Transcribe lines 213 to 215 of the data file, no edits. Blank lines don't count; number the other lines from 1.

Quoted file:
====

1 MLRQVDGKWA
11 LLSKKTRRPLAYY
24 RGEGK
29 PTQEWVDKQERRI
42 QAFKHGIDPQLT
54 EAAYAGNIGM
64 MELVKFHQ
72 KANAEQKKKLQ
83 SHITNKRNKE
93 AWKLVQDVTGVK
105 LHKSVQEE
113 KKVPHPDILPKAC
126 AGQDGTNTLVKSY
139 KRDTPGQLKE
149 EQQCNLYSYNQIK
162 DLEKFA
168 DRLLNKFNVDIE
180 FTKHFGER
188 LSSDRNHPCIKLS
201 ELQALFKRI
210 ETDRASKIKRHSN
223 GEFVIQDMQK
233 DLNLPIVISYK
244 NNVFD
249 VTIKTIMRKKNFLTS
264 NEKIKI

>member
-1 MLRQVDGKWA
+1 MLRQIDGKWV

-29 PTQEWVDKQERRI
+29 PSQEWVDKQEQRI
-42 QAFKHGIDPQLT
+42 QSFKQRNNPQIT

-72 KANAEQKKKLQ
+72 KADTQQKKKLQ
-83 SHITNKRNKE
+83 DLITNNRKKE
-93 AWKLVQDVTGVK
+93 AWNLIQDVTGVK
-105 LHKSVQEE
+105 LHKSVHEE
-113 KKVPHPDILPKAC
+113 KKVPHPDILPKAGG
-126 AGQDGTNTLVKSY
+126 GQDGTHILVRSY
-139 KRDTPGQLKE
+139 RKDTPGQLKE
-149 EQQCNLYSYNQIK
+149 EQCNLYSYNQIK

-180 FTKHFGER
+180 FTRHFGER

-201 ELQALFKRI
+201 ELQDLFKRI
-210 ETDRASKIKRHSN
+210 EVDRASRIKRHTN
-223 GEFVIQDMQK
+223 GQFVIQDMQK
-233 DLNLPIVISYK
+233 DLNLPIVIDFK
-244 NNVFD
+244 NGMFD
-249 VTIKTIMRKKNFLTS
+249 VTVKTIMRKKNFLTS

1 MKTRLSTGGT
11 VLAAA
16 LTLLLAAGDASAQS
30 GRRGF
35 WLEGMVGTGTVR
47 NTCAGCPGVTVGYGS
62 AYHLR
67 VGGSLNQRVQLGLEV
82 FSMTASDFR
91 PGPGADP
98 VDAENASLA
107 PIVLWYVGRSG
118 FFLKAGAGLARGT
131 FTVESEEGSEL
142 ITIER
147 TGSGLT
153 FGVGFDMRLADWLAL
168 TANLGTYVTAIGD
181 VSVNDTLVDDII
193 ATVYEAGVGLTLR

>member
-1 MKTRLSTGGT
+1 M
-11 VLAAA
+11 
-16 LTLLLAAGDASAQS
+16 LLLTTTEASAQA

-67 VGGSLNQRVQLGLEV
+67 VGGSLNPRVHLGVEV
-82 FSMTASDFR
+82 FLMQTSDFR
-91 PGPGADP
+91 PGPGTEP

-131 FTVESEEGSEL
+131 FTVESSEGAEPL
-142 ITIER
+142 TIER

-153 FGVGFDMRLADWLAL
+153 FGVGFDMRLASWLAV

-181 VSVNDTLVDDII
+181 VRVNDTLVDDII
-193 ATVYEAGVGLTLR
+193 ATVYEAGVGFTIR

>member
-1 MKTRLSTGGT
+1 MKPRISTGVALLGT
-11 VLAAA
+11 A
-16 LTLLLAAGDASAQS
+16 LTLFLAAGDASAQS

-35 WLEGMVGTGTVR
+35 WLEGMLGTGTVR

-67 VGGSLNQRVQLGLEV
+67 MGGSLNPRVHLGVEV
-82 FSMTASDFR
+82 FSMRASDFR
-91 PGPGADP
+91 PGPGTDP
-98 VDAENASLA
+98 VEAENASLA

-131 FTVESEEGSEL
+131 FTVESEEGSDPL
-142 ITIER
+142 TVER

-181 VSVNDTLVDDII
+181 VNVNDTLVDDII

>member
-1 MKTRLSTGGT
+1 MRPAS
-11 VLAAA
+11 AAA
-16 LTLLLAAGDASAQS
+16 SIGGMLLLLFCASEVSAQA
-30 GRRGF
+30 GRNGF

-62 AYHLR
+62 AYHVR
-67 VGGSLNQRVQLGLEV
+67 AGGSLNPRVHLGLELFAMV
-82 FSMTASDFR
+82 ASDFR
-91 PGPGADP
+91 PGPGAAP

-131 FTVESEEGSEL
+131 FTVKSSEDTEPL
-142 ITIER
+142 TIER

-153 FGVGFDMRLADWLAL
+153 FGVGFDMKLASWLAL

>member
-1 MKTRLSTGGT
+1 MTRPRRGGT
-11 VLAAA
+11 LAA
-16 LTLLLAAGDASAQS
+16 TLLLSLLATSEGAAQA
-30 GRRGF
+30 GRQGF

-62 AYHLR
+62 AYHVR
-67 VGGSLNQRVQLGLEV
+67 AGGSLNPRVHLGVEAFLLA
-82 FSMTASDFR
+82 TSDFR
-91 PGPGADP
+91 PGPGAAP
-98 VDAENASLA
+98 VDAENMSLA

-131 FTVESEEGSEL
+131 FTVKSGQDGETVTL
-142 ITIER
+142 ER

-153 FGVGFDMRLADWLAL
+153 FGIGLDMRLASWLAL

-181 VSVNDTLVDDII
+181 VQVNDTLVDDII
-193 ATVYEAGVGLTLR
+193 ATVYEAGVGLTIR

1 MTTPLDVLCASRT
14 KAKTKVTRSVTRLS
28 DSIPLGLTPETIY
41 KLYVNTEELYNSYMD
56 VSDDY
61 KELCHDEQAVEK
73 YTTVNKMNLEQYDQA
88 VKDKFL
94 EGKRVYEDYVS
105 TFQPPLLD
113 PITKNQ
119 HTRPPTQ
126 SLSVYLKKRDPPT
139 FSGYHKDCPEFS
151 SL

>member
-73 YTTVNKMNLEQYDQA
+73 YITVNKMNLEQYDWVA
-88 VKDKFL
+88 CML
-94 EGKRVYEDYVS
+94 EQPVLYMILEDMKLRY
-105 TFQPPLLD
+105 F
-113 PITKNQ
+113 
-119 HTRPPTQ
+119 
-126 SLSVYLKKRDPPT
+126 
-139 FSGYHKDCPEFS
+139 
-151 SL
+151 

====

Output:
+139 
-151 SL
+151 